Art Holes: Sybil Lamb

Art holes is a column where creators diagram their work spaces. This issue, Sybil Lamb gives us a look into her busy hidden attic in southwestern Ontario

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Around the time Toronto started dying for real (just after World Pride in 2014), I had one of the last affordable artist lofts in Toronto. By affordable, I mean like $1,234 a month, and turns out I was actually paying more than any of the other, older tenants in the building. The place was right on top of a 50-year-old dirtbags-’n’-hockey-players gay piano bar, full of loud, loud 50-year-old OG drag queens and complete with an unlit, grimy beats stainless steel dance floor in the back. The ever popular Tuesday Dyke Fight Night had to get shut down because they’d fight in front of the bar, spilling out onto the street and blocking traffic, so they replaced it with meth and line dancing night.

The point is that Casey Plett, the famous, award-winning writer moved in with me at that place, because by that time it was literally the singular, absolutely last remaining affordable cool artist loft in the city, and she needed one. Then I got my relocation settlement cheque, and I knew I had my only chance. Time to make a break for it and finally begin living in a 53-foot- long steel storage container located 70 km away from a grocery store in Moose Knuckle, New Brunswick. Casey, for her part, wanted to buy a farm north of Winterpeg.

So, we decided to move to Old Sandwich Town, Ontario, which looked to be equidistant.

Sandwich Town is perfect. About 34% of its population is Muslim, it was the freedom station of the Underground Railroad, and Sandwich Baptist Church, completed in 1851, is five doors down from me. We also have House of Dominion, a 145-year-old punk, metal and darts bar. Abraham Lincoln got stranded here once, and as a result invented the riverboat that won’t run aground in Canada. Prohibition ended in Canada because a crazy preacher once shot up the Sandwich roadhouse, which somehow resulted in the conclusion that we should legalize alcohol in order to avoid gun violence.

One day, when I had already lived for half a year in a 9-foot by 11-foot by 11 foot pillow fort of a room, I popped in my ceiling to see if I could fit a few boxes up there. Lo and behold, I had a 40-foot long triangle standing 6’2” down the middle. An attic! So, if anybody wondered why my work has shifted from big paintings to little comic books recently, know that I’ve been living in a nest of 4ml plastic, insulation and a changing cast of spiders for a few years now.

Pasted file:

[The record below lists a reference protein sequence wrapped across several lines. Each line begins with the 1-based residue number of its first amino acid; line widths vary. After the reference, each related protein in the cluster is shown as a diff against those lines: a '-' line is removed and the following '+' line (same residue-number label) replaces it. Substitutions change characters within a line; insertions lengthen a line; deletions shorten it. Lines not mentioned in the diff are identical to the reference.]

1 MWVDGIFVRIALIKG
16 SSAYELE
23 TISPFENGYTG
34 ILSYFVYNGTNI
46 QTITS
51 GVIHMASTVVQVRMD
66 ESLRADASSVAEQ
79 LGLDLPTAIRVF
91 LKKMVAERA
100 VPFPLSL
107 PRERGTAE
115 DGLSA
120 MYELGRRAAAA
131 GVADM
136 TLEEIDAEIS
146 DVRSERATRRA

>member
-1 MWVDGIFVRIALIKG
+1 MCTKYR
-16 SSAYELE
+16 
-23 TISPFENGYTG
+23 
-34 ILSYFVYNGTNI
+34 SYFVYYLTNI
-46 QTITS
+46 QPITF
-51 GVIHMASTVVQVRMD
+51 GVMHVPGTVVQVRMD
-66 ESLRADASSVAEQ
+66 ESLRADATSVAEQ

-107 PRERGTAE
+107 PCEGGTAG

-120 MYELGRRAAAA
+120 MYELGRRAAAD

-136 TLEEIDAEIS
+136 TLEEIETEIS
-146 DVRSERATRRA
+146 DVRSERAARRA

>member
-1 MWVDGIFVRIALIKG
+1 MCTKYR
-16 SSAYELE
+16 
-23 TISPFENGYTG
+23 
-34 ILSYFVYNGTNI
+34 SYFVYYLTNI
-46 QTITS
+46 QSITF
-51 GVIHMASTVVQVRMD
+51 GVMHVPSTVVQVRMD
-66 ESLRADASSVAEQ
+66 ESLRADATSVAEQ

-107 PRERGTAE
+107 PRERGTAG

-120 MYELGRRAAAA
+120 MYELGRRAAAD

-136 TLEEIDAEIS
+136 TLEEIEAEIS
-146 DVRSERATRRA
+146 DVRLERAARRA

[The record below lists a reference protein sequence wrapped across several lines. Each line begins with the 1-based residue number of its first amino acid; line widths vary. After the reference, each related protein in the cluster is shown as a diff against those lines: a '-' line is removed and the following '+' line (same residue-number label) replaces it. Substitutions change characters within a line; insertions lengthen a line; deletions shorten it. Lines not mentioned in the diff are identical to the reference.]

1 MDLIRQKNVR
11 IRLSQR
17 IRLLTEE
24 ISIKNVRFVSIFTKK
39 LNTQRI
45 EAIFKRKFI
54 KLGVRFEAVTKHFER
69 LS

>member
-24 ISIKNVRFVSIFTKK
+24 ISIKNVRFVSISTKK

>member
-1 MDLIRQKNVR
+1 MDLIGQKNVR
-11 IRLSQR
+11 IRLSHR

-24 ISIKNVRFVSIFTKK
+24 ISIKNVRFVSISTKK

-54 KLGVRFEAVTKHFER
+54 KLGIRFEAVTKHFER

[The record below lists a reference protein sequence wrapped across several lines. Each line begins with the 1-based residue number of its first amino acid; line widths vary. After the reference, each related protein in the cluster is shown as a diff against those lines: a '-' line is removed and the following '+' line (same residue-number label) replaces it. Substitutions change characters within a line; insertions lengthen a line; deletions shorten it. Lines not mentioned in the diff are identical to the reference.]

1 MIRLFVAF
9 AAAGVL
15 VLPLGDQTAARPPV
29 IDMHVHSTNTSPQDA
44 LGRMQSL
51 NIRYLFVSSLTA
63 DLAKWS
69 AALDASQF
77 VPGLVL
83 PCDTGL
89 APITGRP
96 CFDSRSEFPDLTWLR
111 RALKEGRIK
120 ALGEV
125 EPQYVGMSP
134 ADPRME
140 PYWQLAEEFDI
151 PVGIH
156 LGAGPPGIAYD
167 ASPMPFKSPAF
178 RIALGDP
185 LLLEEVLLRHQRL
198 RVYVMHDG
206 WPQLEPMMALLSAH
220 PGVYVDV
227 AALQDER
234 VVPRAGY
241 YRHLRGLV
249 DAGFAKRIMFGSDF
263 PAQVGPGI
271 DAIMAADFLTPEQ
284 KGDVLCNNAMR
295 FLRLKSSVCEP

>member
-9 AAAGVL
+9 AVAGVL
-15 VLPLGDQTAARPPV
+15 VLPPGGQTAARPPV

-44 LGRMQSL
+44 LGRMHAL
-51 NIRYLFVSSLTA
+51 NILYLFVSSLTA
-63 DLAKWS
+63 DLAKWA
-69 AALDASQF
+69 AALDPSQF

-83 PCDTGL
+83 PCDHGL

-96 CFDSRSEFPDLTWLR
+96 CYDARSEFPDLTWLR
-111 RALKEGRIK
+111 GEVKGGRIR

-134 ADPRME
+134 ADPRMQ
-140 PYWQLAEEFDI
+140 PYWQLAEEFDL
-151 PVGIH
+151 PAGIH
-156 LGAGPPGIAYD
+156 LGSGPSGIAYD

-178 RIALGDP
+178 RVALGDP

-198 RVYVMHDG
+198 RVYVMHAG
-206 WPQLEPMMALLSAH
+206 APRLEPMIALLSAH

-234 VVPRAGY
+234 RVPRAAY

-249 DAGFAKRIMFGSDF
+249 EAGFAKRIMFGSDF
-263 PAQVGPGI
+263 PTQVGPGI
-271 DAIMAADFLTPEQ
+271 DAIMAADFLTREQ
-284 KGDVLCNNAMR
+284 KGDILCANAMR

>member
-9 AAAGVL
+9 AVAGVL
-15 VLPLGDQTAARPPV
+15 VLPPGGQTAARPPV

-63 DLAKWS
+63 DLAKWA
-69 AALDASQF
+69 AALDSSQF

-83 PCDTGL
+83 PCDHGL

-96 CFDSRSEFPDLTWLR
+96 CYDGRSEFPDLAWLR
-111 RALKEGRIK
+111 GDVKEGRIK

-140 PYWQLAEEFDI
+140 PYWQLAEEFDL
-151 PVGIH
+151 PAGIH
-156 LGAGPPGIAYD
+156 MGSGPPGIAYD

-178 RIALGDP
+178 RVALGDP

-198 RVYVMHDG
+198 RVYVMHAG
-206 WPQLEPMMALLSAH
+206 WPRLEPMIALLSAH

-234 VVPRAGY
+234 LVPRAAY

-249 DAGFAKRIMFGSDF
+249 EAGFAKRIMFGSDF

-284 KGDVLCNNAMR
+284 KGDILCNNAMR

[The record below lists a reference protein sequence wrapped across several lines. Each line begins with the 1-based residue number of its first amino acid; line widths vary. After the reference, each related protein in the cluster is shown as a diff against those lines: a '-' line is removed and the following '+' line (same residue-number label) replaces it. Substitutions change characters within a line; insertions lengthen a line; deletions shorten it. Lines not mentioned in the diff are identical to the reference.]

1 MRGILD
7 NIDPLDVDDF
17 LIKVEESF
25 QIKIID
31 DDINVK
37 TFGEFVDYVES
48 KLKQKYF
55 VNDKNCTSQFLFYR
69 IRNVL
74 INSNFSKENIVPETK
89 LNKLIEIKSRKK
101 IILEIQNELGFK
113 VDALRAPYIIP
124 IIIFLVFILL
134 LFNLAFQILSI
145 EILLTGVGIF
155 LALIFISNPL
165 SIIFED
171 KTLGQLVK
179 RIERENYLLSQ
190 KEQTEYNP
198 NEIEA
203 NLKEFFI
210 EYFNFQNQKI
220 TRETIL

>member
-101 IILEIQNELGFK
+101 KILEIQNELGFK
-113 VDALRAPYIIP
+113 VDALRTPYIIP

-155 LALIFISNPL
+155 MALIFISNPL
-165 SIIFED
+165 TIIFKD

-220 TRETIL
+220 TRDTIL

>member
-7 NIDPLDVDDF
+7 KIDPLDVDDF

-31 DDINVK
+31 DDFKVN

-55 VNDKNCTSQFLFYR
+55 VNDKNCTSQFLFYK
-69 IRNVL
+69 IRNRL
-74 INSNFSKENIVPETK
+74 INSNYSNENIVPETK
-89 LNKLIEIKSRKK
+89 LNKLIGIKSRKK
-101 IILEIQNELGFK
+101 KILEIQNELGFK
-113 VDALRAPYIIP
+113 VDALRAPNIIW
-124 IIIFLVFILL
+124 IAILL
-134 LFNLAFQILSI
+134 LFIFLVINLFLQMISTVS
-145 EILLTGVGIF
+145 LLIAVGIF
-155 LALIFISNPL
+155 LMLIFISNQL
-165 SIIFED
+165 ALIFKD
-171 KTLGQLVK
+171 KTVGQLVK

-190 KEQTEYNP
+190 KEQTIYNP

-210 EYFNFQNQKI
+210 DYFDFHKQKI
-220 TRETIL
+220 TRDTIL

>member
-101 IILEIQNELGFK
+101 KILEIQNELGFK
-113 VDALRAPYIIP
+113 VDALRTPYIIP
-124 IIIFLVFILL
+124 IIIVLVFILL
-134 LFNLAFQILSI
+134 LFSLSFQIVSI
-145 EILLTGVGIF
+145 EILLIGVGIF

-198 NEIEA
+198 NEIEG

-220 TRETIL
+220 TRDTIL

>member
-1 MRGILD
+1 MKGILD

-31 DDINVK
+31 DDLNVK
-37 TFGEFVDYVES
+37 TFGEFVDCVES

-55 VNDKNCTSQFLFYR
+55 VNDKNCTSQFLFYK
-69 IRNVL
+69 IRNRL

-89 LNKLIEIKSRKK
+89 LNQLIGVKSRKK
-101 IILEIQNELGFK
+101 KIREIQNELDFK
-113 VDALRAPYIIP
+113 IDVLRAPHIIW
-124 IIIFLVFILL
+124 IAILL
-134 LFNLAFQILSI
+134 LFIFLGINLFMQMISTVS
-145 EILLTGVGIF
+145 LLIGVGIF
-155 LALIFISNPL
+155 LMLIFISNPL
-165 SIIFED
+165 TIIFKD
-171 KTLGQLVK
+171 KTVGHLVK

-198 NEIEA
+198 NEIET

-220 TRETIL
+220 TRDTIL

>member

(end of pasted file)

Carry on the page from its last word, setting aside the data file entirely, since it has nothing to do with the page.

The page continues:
I’ve been slowly tinkering away at it. I’ve put windows and skylights everywhere (mostly re-purposed from a nearby apartment building renovation) and replaced the non-floor with old packing crates and plywood. There’s like 20 working outlets in here, the wifi is next to my bed, and I have hook ups to do a bathroom eventually, but I gotta save up to get a gable first. Shown in this drawing is all my art gear from working on painting and illustration stuff. And then, as usual, I’m at the other end in bed at the computer, but not paying attention.

The moral of the story is that living in tiny cramped spaces is awesome if you yourself are a tiny, spacey cramp. Oh and windows and plants make you mentally healthy, get as many of both as possible.


Sybil Lamb
While best known for everyone having thought that her berzerker punk memoir I’ve Got a Time Bomb was the best gonzo sci-fi of 2014, Sybil Lamb also wrote and illustrated a “kid’s book,” The Girl Who was Convinced Beyond All Reason That She Could Fly. She takes every illustration job she can get and has put her art on everything from a cider bottle to album covers, a steampunk Children of Mars role-playing game, and some serious journals of psychology and literature. She is even slowly hand painting each card of a 96-card tarot deck. Her driving passion is the post-apocalyptic best frenemies adventures in her webcomic The Lost Little Girl Show In the Year 19999. She lives in an enormous and tiny cramped attic hideout in Sandwich Town, Ontario. See tons of Lamby art at